The House of the Other Mr. Biswas

Harsh Snehanshu goes to a Kolkata suburb to meet the revered septuagenarian guitar-maker.

It is after an hour long rickety bus ride from Esplanade, Kolkata that I reach Belur, the last stop. Famous for Swami Vivekanand’s shrine – Belur Math, situated almost fifteen kilometers away from the heart of Kolkata along the banks of Hooghly, it is considered one of the holiest pilgrimages for Swamiji’s followers, the other being Kanyakumari. However, I am here for another reason. Away from the limelight and the hustle and bustle of the city, deep inside the inner alleys, there lives a man, aged 72, who has been living his passion for the last fifty years. I am here to meet him.

Jahaj Bari, literally meaning house of a ship, is a locality in the interior of Belur, around a mile’s walk from Math road. The walk reveals that the place derives it’s vivid name from a house that’s shaped like a ship. Other than lush green fields and narrow concrete roads, there aren’t any vehicles around. All I can hear in the absolute silence is my own rhythm off the road. Half a kilometer into the tapering road, my steps slow down. Banyan-clad dark scrawny men are hunched up against the little sunlight falling on their doors, tightening the bolts of rundown guitars. Occasional clinks unsettle the sleeping stillness.

After ten minutes of struggle in making my callow Bangla understood among the locals, I finally locate the place I have been searching for. Guitar Research Center. Out of a dozen people I asked for directions, only one of them knew where the research center was. He heartily laughed out, saying, ‘Oh, you mean Mr. Biswas’ center. Say that na, dada! Nobody knows it by the Guitar Research Center.’

An old house awaits me; countless guitars on the verandah near the entrance assure me that my struggle has paid off. I enter the house and see an old man with Santa beard that cleverly hides his wrinkles and perfectly complements his white dhoti-kurta. He has been informed about my arrival by one of his regular customers, Arkaprabha – my friend from Delhi, whose description of Mr. Biswas – ‘He is an incarnate of Vishwakarma, a magician, who can create literally anything. You and I, we would play a guitar that’s slightly off-key, forever, but he can sense the abnormality even if the stem bends by one degree!’ has inspired me to come here. He greets me with a curious smile. We shake hands.

‘What brings you here? Nobody ever comes just to talk to this old man,’ Mr. Biswas asks in his Bengali English. His voice is tender, grandfatherly. Though his eyes are resting on me, his hands dexterously continue the work that I had intruded upon a moment ago – that of putting glue on small pieces of meticulously crafted wood sticks, to be later stuck to the inner wall of an acoustic guitar. He directs me to sit on a stool prettified with sawdust; it takes him a couple of minutes to finish his task.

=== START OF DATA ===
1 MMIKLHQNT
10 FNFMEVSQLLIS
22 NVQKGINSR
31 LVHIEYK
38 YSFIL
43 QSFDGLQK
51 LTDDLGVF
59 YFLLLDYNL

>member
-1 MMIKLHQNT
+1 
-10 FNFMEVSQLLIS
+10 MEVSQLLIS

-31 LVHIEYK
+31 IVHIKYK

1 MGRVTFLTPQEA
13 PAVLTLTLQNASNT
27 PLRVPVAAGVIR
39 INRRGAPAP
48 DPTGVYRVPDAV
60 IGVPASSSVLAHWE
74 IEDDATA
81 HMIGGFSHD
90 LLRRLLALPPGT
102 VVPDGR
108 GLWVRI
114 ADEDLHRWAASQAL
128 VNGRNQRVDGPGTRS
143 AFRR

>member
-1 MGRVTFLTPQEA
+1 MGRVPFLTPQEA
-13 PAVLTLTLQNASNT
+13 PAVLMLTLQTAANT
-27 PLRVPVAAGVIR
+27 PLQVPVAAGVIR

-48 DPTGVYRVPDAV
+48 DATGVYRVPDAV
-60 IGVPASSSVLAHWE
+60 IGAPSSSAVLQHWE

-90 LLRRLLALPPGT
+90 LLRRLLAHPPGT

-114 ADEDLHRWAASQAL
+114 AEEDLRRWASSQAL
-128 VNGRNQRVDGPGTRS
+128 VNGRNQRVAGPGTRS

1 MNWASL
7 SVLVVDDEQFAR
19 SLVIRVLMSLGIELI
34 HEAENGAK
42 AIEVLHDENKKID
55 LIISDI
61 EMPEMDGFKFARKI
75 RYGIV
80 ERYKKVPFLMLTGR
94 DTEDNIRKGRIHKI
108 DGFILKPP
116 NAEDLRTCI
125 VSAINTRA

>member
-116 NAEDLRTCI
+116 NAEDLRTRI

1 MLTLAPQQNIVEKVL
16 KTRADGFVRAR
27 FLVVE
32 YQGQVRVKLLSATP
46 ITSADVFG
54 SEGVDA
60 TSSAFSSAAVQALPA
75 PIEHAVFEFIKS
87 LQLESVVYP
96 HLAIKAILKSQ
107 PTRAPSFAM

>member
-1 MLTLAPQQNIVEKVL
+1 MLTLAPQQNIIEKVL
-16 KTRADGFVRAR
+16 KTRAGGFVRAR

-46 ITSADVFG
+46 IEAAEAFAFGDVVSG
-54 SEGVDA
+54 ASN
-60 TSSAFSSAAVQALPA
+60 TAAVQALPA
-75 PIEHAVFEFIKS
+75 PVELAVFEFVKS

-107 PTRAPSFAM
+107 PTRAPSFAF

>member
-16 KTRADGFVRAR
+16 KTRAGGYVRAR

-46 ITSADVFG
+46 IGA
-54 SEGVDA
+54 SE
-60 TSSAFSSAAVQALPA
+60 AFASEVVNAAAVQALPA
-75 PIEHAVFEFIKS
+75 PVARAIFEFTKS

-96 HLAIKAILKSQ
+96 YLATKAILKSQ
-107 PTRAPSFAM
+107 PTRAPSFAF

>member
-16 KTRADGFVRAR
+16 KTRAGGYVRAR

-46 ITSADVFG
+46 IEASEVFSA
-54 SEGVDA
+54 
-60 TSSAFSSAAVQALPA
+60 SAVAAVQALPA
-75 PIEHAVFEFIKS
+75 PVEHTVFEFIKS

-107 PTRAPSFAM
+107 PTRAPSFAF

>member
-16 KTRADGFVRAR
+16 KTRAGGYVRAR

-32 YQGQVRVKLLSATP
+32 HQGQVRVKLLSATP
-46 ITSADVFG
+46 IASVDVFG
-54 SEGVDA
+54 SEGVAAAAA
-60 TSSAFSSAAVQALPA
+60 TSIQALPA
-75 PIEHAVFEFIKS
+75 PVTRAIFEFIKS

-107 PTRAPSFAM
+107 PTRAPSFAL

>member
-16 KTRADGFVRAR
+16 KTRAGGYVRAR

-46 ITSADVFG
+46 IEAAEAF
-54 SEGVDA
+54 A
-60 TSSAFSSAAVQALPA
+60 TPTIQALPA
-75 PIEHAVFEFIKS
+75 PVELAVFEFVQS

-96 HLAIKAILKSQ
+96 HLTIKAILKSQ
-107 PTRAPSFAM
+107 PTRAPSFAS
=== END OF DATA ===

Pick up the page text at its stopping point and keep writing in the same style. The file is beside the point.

I look around. It’s shabbier than a bachelor’s dorm, with instruments – wretched, dilapidated and ignored – waiting desperately for his healing touch on one side, and a few gorgeous, appealing and fresh ones on the other, as if waiting to be auctioned off. There are two other people in the room, his assistant and a local musician, Mr. Biswas’s customer. They look warily at me, probably because I’m snapping photographs of whatever I lay my eyes on – Mr. Biswas, guitars, mandolins, sticks, plies, saws, strings, glue, and not to forget, saw dust.

Mr. Biswas finally takes a break and asks, ‘So, your friend told me that you are writing a travel-book. How can I fit in it?’ I tell him about my interest in guitars and my curiosity about the process of manufacturing it. I prod him to reveal more about his journey with the instrument.

‘I was introduced to guitars in my early twenties when one Mr. Pal opened up a music shop in Kolkata, which initially used to sell imported guitars. I trained as a guitar repairman. After two years, I developed my skills to such an extent that I could build a guitar from scratch, from wood to what you see in front of you – a complete acoustic guitar.

‘Appreciative of my talent, three friends approached me to start a guitar company with the prime intention of making indigenous guitars to cater to India’s middle class.  The Spanish guitar was just getting popular back then. We started India’s first successful commercial indigenous guitar brand – Hobner.’

‘Wow. You started it! I always thought it was a foreign company. How did you come up with this name?’

‘It’s a straight-and-smart copy from Hofner, the world famous brand, that’s what you confused it with. You must have seen locally made Kit-Kit chocolate, intentionally misspelled, packed in similar wrappers as Kit-Kat to sell as a cheap substitute. The story here is similar,’ he chuckles.